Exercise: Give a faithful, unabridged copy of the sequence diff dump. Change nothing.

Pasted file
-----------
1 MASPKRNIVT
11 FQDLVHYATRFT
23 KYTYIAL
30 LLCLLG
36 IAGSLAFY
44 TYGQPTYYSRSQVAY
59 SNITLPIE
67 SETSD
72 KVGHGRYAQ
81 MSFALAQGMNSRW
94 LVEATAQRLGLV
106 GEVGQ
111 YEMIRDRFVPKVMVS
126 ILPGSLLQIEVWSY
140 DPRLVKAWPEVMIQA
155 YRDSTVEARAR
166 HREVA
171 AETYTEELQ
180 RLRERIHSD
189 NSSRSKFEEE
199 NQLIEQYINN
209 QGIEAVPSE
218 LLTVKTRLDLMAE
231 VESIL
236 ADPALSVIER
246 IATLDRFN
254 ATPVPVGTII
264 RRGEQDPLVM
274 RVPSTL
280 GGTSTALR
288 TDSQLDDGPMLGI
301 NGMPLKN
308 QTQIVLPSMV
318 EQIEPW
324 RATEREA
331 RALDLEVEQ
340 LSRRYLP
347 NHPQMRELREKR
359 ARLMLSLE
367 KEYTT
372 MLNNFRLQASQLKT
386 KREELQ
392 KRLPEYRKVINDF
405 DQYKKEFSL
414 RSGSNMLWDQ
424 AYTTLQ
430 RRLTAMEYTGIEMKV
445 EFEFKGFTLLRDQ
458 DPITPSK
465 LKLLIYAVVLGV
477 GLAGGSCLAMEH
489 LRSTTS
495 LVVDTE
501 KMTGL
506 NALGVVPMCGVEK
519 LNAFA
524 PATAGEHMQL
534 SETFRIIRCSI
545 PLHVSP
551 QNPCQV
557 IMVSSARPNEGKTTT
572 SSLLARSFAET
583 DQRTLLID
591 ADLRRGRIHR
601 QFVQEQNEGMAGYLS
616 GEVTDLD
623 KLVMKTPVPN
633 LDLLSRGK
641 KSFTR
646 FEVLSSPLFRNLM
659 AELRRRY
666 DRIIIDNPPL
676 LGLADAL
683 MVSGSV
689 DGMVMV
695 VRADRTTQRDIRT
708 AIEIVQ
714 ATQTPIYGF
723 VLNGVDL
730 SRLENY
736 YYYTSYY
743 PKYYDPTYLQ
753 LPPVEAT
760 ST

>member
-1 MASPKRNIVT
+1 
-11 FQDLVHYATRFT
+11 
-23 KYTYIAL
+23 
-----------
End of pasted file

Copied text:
1 MASPKRNIVT
11 FQDLVHYATRFT
23 KYTYIAL
30 LLCLLG
36 IAGSLAFY
44 TYGQPTYYSRSQVAY
59 SNITLPIE
67 SETSD
72 KVGHGRYAQ
81 MSFALAQGMNSRW
94 LVEATAQRLGLV
106 GEVGQ
111 YEMIRDRFVPKVMVS
126 ILPGSLLQIEVWSY
140 DPRLVKAWPEVMIQA
155 YRDSTVEARAR
166 HREVA
171 AETYTEELQ
180 RLRERIHSD
189 NSSRSKFEEE
199 NQLIEQYINN
209 QGIEAVPSE
218 LLTVKTRLDLMAE
231 VESIL
236 ADPALSVIER
246 IATLDRFN
254 ATPVPVGTII
264 RRGEQDPLVM
274 RVPSTL
280 GGTSTALR
288 TDSQLDDGPMLGI
301 NGMPLKN
308 QTQIVLPSMV
318 EQIEPW
324 RATEREA
331 RALDLEVEQ
340 LSRRYLP
347 NHPQMRELREKR
359 ARLMLSLE
367 KEYTT
372 MLNNFRLQASQLKT
386 KREELQ
392 KRLPEYRKVINDF
405 DQYKKEFSL
414 RSGSNMLWDQ
424 AYTTLQ
430 RRLTAMEYTGIEMKV
445 EFEFKGFTLLRDQ
458 DPITPSK
465 LKLLIYAVVLGV
477 GLAGGSCLAMEH
489 LRSTTS
495 LVVDTE
501 KMTGL
506 NALGVVPMCGVEK
519 LNAFA
524 PATAGEHMQL
534 SETFRIIRCSI
545 PLHVSP
551 QNPCQV
557 IMVSSARPNEGKTTT
572 SSLLARSFAET
583 DQRTLLID
591 ADLRRGRIHR
601 QFVQEQNEGMAGYLS
616 GEVTDLD
623 KLVMKTPVPN
633 LDLLSRGK
641 KSFTR
646 FEVLSSPLFRNLM
659 AELRRRY
666 DRIIIDNPPL
676 LGLADAL
683 MVSGSV
689 DGMVMV
695 VRADRTTQRDIRT
708 AIEIVQ
714 ATQTPIYGF
723 VLNGVDL
730 SRLENY
736 YYYTSYY
743 PKYYDPTYLQ
753 LPPVEAT
760 ST

>member
-1 MASPKRNIVT
+1 
-11 FQDLVHYATRFT
+11 
-23 KYTYIAL
+23 